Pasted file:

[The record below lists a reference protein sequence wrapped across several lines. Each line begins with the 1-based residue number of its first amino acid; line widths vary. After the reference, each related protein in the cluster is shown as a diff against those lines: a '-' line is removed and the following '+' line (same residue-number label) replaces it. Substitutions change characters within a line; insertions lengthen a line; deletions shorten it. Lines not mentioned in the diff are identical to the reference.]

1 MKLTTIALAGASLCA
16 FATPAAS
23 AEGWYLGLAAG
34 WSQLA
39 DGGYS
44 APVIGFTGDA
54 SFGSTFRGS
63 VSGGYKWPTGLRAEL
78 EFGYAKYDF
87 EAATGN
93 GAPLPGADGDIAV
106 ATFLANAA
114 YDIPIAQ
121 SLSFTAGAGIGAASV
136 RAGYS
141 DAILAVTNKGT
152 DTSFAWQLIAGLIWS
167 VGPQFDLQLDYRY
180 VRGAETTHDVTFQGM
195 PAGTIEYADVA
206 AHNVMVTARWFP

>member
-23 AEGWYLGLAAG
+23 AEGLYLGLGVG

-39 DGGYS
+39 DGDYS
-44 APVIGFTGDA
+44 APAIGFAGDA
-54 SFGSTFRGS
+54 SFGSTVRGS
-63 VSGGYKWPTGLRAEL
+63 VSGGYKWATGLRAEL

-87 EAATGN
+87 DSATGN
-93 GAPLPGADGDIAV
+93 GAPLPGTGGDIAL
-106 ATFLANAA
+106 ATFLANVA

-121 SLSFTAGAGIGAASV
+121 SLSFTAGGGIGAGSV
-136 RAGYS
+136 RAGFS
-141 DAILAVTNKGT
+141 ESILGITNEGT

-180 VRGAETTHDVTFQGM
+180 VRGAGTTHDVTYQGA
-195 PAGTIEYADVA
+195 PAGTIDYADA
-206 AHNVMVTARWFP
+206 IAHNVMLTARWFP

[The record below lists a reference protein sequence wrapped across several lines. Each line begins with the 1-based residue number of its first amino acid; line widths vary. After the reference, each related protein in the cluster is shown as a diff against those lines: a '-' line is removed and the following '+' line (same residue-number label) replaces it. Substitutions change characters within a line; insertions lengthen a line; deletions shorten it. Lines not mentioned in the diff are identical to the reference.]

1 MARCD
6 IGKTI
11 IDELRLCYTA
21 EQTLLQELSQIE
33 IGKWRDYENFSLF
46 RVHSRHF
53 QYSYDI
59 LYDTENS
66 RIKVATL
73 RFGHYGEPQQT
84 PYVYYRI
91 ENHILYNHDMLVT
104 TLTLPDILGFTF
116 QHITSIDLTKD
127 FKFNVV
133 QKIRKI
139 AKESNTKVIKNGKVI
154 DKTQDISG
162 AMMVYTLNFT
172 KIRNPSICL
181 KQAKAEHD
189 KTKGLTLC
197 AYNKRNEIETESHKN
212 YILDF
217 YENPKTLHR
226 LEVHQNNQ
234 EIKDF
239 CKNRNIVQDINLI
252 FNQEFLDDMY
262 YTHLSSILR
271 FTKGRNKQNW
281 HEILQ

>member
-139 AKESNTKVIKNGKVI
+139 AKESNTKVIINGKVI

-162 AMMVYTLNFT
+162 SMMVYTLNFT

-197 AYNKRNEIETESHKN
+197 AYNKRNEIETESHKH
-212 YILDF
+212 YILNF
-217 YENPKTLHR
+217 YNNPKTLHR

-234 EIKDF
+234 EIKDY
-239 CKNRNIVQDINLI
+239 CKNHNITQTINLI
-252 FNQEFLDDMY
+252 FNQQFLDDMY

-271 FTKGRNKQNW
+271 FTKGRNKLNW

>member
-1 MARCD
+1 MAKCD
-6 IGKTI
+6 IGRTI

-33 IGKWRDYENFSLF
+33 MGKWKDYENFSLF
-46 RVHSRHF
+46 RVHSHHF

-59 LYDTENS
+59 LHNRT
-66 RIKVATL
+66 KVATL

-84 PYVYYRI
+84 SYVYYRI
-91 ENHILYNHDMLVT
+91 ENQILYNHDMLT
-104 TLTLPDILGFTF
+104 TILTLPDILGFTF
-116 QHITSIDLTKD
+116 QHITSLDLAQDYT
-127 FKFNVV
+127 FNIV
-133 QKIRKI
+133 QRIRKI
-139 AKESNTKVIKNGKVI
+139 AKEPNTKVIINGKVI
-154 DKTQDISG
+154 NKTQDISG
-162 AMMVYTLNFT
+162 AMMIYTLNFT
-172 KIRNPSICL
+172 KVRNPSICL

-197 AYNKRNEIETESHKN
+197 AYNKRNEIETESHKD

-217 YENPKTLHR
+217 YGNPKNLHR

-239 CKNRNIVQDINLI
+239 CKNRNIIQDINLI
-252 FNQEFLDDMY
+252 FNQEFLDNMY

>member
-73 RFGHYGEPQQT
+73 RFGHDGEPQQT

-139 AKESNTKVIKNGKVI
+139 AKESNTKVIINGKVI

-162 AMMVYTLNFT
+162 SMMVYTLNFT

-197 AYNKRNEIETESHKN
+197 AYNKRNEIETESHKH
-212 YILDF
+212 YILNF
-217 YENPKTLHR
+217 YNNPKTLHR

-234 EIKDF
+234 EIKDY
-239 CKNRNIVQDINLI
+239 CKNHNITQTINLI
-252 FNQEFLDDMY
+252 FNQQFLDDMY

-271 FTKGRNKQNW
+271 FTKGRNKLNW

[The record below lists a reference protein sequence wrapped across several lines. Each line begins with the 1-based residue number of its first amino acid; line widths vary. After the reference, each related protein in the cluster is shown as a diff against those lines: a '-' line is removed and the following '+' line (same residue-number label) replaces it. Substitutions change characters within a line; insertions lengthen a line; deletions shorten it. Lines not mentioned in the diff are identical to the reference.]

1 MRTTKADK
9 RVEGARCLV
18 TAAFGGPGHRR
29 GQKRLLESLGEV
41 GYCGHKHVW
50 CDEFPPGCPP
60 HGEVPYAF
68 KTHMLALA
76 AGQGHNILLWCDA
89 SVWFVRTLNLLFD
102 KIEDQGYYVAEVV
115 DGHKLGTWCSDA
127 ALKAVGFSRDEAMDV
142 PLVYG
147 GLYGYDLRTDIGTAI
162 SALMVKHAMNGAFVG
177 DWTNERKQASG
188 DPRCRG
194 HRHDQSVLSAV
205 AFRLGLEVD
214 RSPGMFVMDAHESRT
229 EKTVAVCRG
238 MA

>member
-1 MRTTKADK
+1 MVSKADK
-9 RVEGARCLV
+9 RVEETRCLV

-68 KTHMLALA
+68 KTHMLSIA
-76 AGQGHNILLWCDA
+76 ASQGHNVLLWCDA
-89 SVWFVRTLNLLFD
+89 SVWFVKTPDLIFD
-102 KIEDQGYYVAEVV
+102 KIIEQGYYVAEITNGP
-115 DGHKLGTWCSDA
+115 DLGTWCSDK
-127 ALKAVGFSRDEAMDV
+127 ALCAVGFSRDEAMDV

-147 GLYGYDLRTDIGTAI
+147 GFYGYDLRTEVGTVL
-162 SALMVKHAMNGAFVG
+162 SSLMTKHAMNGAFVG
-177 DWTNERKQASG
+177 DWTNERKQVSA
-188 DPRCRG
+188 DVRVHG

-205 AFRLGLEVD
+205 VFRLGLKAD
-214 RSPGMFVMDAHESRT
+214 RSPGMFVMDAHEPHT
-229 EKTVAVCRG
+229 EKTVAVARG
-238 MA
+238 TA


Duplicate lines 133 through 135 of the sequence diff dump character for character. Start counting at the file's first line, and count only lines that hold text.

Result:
-162 AMMVYTLNFT
+162 AMMIYTLNFT
-172 KIRNPSICL